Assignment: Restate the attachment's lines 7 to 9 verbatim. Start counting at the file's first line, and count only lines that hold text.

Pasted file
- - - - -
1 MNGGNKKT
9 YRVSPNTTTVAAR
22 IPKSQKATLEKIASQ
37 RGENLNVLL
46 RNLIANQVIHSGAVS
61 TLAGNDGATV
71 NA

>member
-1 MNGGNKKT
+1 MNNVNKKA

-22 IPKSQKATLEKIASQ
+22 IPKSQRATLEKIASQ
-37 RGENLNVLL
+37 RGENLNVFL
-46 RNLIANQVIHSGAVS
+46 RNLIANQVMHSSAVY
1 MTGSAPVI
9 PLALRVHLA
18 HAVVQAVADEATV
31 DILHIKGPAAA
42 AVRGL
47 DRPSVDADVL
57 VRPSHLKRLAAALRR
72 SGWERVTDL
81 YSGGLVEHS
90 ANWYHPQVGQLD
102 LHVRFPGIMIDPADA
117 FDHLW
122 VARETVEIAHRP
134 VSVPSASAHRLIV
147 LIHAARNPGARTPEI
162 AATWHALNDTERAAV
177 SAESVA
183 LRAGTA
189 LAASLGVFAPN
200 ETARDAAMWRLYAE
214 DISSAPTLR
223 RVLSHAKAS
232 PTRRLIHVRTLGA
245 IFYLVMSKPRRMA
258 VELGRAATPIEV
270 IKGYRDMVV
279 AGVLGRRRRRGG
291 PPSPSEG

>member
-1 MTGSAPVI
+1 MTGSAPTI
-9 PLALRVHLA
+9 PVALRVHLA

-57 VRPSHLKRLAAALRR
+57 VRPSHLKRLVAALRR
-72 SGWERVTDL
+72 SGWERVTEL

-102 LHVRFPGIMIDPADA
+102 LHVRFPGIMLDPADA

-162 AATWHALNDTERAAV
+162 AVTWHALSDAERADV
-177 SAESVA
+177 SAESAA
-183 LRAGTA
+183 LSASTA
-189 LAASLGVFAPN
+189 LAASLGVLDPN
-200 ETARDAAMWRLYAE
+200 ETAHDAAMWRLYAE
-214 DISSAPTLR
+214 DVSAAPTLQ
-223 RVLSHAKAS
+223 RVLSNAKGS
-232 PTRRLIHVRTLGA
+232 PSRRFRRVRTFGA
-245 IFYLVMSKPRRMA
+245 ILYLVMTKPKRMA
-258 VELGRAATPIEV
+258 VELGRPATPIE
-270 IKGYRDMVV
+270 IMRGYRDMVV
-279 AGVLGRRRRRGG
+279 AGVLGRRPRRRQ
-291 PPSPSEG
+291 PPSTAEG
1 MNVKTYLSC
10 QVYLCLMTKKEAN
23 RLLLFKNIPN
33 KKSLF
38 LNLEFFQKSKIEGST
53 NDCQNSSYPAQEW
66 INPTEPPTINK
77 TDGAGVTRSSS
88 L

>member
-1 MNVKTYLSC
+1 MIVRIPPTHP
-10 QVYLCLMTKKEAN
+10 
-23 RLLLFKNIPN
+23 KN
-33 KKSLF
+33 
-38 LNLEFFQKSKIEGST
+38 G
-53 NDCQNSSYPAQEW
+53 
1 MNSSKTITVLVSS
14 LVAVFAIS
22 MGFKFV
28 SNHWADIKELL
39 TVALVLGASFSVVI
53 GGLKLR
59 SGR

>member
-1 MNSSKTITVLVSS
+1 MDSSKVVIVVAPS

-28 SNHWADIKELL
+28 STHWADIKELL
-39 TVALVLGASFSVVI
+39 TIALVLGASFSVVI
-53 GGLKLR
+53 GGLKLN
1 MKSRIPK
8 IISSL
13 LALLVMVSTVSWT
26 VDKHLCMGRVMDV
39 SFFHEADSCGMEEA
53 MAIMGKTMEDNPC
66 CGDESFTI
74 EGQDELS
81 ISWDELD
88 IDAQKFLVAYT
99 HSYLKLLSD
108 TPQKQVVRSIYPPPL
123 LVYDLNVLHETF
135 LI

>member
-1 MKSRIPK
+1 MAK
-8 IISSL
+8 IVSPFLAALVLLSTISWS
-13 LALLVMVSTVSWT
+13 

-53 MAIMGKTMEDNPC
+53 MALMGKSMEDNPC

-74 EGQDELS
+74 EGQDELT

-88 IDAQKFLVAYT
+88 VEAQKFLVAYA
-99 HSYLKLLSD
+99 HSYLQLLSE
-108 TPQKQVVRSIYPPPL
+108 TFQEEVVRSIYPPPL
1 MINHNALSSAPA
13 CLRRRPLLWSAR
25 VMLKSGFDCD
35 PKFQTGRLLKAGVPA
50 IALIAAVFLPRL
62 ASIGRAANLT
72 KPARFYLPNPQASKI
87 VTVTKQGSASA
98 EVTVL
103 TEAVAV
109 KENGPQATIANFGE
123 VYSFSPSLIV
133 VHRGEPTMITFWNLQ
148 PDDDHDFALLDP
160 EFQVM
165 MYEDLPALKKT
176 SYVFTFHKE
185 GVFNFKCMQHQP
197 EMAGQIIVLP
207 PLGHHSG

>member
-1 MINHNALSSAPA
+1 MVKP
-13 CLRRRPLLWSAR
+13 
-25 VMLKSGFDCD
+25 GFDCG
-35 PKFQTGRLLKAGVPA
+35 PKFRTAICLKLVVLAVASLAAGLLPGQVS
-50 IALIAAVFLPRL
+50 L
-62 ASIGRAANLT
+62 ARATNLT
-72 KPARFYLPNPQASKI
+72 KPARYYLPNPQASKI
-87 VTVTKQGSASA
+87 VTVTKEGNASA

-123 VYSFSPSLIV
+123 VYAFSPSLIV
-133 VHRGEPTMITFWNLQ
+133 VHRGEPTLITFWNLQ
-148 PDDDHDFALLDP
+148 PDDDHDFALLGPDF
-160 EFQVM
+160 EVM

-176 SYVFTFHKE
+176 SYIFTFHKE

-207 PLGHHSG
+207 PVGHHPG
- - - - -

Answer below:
71 NA

>member
-1 MNGGNKKT